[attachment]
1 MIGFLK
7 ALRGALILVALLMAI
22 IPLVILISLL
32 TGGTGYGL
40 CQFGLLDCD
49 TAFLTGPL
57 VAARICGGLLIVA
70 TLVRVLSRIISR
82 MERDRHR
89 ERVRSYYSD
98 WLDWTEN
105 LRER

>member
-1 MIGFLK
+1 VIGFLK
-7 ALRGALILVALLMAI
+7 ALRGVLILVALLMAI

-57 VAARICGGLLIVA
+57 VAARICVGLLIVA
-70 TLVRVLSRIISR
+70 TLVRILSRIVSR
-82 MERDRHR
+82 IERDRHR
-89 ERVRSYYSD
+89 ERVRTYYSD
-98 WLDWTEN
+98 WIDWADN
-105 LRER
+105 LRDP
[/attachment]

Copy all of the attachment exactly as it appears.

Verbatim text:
1 MIGFLK
7 ALRGALILVALLMAI
22 IPLVILISLL
32 TGGTGYGL
40 CQFGLLDCD
49 TAFLTGPL
57 VAARICGGLLIVA
70 TLVRVLSRIISR
82 MERDRHR
89 ERVRSYYSD
98 WLDWTEN
105 LRER

>member
-1 MIGFLK
+1 VIGFLK
-7 ALRGALILVALLMAI
+7 ALRGVLILVALLMAI

-57 VAARICGGLLIVA
+57 VAARICVGLLIVA
-70 TLVRVLSRIISR
+70 TLVRILSRIVSR
-82 MERDRHR
+82 IERDRHR
-89 ERVRSYYSD
+89 ERVRTYYSD
-98 WLDWTEN
+98 WIDWADN
-105 LRER
+105 LRDP